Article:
Egypt's President Anwar Sadat last week legalised the formation of new political parties -- for the first time since the 1952 revolution which overthrew King Farouk.
GV EXTERIOR: ASU building in Cairo.
SV INTERIOR: Vice-President Hosni Mubarak arrives and shakes hands with premier Mamdouh salem, speaker Sayed Marie, Mr Abdul Kader Hatem and other officials.
GV INTERIOR: members seated as Mubarak enters hall.
CU: Dr Mustafa Khalil seated.
SCU: farmers representative Mr Mahdi Shouman nominates himself.
SV: members voting (2 shots)
SV: officials counting votes.
CU: Vice-President Mubarak announced results.
CU PAN FROM: speaker and premier applauding to Dr Khalil standing.
SV PAN: Dr Khalil walks to rostrum and shakes hands with Mubarak and sits with him.
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Background: Egypt's President Anwar Sadat last week legalised the formation of new political parties -- for the first time since the 1952 revolution which overthrew King Farouk. He signed into law a bill which was finally approved at the end of last month after two weeks of heated debate and a boycott by the opposition. However the bill is bounded by such strict conditions that a big increase in the number of parties is considered most unlikely. Only a year ago the sole political organisation in Egypt was the Arab Socialist Union. A plenary session of its new central committee was held on Sunday (3 July) in Cairo.
SYNOPSIS: The meeting was held at the ASU headquarters in the capital. It was chaired by Egyptian Vice-President Hosni Mubarak - acting head of state while President Anwar Sadat attends the O.A.U. conference in Gabon. Prime Minister Mamdouh Salem was there too. One of the committee's main tasks on Sunday was to nominate and elect a secretary general for the Union.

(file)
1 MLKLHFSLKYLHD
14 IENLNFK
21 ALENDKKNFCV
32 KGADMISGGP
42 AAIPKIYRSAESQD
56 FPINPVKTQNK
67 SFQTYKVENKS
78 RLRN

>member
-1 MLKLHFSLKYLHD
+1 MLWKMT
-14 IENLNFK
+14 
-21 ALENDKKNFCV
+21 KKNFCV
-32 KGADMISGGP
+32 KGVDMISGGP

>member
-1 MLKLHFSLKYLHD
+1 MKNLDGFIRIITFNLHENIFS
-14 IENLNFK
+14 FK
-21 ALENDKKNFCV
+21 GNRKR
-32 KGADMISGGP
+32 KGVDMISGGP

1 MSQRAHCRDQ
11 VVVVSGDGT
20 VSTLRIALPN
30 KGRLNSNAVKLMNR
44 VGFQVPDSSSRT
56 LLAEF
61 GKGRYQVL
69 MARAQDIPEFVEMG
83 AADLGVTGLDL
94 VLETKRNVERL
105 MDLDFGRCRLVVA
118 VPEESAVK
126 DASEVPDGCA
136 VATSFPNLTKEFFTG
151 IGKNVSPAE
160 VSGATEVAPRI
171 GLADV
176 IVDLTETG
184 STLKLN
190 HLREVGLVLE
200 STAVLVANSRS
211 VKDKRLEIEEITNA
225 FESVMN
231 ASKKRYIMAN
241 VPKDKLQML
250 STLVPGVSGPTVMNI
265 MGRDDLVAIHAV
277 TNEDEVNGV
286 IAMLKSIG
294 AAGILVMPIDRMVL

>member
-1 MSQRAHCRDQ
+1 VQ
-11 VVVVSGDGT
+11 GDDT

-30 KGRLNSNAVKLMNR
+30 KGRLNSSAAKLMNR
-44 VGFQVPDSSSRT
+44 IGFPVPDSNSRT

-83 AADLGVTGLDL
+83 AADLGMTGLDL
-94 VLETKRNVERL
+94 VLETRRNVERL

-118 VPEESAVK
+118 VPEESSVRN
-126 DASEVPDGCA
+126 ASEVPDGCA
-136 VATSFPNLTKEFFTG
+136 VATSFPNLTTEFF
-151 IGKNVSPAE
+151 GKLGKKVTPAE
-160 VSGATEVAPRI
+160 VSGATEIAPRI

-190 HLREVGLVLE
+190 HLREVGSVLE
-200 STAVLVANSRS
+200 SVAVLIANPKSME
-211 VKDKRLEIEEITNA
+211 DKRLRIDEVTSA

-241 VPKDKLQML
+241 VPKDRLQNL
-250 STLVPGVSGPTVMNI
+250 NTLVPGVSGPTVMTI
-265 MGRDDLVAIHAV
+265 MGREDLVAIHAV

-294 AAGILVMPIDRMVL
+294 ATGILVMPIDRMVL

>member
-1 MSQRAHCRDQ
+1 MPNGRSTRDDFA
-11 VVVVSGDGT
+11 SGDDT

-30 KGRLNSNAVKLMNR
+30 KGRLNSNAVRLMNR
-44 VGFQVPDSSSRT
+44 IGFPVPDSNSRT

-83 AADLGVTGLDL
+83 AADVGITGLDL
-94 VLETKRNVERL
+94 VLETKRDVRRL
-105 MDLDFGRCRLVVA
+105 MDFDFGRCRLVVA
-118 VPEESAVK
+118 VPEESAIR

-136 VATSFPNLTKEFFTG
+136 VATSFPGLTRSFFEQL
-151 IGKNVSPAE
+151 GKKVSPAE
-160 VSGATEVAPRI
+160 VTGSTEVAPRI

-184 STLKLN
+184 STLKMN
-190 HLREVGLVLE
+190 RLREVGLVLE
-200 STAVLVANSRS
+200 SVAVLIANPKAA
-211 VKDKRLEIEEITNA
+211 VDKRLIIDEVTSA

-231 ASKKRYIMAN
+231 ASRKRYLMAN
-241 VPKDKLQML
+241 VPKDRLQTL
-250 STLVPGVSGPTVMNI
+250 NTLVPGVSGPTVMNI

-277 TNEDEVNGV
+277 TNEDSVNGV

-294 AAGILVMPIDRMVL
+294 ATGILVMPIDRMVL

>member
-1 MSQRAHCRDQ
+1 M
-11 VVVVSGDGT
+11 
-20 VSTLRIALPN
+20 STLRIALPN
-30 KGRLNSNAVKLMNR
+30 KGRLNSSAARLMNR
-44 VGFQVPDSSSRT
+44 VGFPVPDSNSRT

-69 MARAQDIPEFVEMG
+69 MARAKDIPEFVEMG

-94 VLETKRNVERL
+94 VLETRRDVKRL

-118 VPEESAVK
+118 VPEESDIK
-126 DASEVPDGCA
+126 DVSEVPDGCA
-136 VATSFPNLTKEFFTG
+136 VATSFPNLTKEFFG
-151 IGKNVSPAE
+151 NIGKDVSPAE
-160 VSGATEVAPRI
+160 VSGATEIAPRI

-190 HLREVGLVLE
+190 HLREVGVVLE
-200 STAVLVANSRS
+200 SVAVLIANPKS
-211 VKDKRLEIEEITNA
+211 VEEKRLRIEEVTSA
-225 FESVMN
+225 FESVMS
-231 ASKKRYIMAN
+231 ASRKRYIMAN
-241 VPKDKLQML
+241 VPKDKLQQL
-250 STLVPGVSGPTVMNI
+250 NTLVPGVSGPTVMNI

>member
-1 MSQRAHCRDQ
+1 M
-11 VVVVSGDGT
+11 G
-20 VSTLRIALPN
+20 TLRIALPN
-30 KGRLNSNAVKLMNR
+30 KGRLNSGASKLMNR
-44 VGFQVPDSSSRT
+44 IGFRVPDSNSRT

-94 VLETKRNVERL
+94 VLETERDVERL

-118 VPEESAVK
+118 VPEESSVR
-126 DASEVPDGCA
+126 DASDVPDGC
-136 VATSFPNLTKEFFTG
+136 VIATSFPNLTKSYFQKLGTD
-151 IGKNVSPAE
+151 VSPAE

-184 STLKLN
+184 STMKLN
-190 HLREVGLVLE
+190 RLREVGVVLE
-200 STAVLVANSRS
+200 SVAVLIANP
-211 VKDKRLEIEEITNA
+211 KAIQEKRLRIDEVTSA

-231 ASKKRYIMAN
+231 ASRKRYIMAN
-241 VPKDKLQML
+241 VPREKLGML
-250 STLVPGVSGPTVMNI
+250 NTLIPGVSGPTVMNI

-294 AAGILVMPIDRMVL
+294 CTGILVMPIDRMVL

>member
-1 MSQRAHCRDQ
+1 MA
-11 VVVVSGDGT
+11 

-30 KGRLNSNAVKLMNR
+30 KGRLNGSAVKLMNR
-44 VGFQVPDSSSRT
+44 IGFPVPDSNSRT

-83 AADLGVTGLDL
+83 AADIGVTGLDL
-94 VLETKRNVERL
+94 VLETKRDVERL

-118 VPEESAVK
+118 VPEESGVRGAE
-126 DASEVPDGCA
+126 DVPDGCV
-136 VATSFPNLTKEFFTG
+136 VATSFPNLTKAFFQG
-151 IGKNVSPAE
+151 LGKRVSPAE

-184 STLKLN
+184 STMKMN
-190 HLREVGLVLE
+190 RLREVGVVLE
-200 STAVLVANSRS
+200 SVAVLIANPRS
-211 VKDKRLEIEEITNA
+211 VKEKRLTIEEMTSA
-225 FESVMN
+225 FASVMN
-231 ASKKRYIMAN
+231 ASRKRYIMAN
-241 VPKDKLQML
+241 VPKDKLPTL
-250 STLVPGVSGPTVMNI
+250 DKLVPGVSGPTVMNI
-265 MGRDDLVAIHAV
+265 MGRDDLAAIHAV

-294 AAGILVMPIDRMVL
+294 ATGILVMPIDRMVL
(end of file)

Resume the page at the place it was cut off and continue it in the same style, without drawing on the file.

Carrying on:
The man most widely tipped for the post -- which includes the secretaryship of the central committee -- was Dr Mustafa Khalil He's held the job before and the opposition was minimal. The result of the voting, by secret ballot, gave him an overwhelming victory -- he won 351 out of a total 368 votes.
The results were announced by Vice President Mubarak soon after the count. The Arab Socialist Union, formerly at the of active politics, now seems to be taking a back seat. Last year President Sadat decided to set up three political parties, based on trends within the ASU. They were the Arab Socialist Party, led by Premier Salem??? the Liberal Socialists and the left-wing National Progressive Unionists. In November Mr Sadat announced the ASU would from then on be playing a minimal role in political life.